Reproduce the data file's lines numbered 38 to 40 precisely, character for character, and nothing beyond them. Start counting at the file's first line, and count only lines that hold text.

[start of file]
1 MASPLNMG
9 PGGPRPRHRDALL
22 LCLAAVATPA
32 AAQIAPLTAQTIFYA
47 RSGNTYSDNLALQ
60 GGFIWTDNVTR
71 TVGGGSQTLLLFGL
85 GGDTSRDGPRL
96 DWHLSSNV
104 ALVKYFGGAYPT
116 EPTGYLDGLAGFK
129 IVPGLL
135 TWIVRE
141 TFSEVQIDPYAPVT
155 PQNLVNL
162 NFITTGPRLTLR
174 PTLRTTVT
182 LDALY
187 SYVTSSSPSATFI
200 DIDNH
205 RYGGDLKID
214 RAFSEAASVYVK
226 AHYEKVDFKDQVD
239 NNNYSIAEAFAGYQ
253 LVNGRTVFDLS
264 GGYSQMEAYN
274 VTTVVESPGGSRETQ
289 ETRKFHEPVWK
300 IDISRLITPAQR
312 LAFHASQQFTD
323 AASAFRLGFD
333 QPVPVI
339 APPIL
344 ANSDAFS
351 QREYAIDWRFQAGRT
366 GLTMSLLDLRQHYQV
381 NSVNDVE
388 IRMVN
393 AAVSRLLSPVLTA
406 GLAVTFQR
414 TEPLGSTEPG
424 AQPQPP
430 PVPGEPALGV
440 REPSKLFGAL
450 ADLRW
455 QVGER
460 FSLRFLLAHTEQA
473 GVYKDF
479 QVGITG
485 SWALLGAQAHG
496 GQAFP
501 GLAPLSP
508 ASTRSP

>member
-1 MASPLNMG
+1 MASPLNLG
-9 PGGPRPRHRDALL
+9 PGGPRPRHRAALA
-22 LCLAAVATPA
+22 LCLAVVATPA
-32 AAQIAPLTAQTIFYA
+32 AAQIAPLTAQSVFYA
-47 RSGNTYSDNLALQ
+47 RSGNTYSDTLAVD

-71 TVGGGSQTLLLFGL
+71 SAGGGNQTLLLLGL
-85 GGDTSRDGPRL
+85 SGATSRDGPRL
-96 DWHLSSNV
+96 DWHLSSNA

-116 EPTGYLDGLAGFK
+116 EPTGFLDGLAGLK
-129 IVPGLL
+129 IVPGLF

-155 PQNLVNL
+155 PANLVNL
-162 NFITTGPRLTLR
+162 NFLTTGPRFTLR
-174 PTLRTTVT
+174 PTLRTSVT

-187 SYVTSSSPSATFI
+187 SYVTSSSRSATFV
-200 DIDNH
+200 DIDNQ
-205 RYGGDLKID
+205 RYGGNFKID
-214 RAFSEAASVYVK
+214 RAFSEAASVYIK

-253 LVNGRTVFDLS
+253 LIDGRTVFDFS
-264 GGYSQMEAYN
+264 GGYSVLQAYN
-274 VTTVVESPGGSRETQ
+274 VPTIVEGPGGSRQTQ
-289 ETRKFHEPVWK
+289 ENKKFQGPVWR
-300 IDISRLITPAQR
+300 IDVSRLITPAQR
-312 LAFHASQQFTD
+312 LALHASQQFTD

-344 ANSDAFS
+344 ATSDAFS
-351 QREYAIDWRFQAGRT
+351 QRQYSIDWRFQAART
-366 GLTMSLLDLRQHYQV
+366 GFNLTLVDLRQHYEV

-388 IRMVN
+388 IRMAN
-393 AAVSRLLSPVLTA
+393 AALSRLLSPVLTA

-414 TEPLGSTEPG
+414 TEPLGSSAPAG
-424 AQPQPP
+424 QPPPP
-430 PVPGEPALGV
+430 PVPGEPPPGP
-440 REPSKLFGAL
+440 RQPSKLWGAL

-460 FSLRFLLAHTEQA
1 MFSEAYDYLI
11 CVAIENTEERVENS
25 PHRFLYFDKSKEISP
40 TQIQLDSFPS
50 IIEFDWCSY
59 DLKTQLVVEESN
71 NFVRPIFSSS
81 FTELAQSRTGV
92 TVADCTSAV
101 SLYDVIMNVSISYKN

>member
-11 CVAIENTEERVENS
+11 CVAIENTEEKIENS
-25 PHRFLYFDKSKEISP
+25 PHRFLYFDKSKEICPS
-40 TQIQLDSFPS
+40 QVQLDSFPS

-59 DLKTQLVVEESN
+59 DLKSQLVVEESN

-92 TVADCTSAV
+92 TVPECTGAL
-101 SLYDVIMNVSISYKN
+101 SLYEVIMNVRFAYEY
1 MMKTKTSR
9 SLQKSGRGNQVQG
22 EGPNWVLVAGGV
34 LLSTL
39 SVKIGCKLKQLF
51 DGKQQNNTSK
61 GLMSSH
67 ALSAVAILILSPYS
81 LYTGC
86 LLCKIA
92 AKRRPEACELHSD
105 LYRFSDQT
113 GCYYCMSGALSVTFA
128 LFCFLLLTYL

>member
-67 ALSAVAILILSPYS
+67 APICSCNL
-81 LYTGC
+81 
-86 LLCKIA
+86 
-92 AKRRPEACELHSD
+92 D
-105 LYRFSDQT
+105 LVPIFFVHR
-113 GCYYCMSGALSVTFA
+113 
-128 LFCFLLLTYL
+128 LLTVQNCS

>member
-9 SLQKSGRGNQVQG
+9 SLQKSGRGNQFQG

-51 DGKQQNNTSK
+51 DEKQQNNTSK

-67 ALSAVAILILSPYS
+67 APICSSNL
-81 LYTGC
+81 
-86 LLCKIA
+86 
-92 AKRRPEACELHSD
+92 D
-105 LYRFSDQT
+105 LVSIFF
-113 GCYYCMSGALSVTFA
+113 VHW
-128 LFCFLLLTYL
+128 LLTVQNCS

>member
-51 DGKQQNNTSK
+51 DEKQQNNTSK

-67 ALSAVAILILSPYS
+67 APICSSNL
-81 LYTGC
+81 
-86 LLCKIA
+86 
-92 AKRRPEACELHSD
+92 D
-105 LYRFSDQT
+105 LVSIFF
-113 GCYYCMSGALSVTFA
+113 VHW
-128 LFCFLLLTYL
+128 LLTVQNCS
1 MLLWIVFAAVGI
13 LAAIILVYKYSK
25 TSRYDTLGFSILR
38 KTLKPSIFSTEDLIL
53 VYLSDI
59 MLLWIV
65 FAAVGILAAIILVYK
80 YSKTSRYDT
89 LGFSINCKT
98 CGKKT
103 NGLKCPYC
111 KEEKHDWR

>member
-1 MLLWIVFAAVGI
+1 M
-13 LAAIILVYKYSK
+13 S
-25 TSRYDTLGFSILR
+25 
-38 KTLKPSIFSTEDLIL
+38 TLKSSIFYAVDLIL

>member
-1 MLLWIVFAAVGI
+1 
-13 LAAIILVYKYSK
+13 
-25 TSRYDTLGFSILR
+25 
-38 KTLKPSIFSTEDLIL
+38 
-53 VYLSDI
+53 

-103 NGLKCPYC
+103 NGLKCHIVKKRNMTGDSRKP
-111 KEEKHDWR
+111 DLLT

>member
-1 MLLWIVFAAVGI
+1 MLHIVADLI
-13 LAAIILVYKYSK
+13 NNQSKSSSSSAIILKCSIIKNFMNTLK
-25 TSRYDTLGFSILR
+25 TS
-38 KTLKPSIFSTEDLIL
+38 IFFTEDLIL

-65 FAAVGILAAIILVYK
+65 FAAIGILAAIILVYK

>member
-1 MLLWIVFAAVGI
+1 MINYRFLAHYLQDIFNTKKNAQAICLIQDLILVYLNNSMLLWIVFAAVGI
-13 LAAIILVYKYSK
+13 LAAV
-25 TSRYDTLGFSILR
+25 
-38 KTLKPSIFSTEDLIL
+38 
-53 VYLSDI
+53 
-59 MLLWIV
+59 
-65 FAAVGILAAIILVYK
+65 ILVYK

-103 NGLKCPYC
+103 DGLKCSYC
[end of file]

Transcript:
388 IRMVN
393 AAVSRLLSPVLTA
406 GLAVTFQR